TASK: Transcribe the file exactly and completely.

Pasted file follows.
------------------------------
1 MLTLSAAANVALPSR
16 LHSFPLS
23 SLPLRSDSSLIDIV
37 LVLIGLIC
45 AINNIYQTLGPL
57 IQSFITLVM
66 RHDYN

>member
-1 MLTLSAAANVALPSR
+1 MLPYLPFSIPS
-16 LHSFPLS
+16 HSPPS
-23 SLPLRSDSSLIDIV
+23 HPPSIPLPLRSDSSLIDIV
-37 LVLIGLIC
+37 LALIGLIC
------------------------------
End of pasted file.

1 MLTLSAAANVALPSR
16 LHSFPLS
23 SLPLRSDSSLIDIV
37 LVLIGLIC
45 AINNIYQTLGPL
57 IQSFITLVM
66 RHDYN

>member
-1 MLTLSAAANVALPSR
+1 MLPYLPFSIPS
-16 LHSFPLS
+16 HSPPS
-23 SLPLRSDSSLIDIV
+23 HPPSIPLPLRSDSSLIDIV
-37 LVLIGLIC
+37 LALIGLIC